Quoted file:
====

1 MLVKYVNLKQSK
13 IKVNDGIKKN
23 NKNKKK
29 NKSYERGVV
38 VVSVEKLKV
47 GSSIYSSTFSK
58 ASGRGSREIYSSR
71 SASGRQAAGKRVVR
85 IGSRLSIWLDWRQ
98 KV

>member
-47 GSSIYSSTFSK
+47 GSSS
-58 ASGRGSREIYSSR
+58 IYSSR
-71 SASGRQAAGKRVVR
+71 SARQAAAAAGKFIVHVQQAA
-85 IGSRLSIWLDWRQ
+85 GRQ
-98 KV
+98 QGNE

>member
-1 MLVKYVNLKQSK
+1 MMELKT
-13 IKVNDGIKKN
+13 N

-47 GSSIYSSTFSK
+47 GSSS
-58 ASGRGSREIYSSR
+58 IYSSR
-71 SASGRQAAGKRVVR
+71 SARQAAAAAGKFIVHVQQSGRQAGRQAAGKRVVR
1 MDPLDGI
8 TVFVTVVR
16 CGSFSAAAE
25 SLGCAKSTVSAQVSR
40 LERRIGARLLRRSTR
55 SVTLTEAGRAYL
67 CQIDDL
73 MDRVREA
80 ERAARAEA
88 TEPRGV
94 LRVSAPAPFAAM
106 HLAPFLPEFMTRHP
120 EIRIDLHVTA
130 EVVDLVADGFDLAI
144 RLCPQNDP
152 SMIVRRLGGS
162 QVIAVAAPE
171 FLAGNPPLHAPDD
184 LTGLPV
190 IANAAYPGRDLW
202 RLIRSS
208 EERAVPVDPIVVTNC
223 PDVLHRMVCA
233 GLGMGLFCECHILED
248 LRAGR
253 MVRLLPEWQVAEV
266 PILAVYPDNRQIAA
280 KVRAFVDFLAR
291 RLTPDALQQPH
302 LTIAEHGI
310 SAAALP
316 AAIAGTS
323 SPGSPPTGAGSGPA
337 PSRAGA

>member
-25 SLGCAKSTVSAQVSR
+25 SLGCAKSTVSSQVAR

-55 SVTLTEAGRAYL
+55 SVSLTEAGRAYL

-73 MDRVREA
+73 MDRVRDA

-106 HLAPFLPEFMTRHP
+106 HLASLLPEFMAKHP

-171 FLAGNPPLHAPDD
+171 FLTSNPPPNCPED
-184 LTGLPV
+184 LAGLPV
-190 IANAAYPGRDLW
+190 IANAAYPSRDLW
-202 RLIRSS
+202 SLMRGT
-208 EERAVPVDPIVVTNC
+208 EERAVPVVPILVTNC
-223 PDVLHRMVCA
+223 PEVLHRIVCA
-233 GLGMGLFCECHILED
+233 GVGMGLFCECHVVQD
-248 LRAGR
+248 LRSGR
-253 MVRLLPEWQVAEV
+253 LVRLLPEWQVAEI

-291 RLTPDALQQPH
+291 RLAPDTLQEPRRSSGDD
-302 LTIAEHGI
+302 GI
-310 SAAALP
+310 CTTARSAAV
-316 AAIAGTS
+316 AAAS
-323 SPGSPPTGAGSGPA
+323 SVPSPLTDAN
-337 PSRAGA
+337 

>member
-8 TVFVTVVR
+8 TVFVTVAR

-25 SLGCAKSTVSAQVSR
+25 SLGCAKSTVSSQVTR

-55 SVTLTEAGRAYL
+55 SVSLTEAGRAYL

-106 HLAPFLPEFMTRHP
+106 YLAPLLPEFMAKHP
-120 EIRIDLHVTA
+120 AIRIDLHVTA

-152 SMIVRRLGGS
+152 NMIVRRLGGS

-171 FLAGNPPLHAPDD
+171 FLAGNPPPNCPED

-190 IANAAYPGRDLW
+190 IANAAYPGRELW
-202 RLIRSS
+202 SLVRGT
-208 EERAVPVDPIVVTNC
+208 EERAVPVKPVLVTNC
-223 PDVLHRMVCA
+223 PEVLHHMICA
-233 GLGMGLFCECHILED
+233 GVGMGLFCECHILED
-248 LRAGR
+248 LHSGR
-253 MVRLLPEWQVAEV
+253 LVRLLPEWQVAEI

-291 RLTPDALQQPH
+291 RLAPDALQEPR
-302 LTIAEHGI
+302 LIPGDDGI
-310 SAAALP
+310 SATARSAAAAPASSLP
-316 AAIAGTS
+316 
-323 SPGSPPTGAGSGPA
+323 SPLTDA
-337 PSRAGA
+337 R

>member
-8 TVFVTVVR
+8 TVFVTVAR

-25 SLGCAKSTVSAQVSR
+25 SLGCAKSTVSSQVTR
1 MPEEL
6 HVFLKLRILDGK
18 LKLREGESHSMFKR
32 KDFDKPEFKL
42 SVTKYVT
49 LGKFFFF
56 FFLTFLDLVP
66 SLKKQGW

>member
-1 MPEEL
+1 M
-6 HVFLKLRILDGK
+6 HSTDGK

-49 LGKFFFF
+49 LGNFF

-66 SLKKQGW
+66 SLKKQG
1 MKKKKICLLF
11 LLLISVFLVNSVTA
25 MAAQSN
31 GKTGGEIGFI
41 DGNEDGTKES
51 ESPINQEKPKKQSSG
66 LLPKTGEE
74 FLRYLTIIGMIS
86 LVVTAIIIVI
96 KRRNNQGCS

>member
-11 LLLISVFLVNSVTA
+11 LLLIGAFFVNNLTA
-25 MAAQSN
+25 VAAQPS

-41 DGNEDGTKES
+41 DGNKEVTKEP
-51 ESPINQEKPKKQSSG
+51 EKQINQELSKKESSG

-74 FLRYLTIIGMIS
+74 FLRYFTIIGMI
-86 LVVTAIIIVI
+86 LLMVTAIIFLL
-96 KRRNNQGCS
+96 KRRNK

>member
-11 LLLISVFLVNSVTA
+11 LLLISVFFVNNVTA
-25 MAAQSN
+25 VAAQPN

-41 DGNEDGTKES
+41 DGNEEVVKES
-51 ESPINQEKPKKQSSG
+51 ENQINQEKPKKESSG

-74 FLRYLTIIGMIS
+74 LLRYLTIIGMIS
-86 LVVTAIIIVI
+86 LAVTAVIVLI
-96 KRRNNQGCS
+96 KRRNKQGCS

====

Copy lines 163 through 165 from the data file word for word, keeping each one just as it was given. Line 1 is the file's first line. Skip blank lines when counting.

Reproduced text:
-6 HVFLKLRILDGK
+6 HSTDGK

-49 LGKFFFF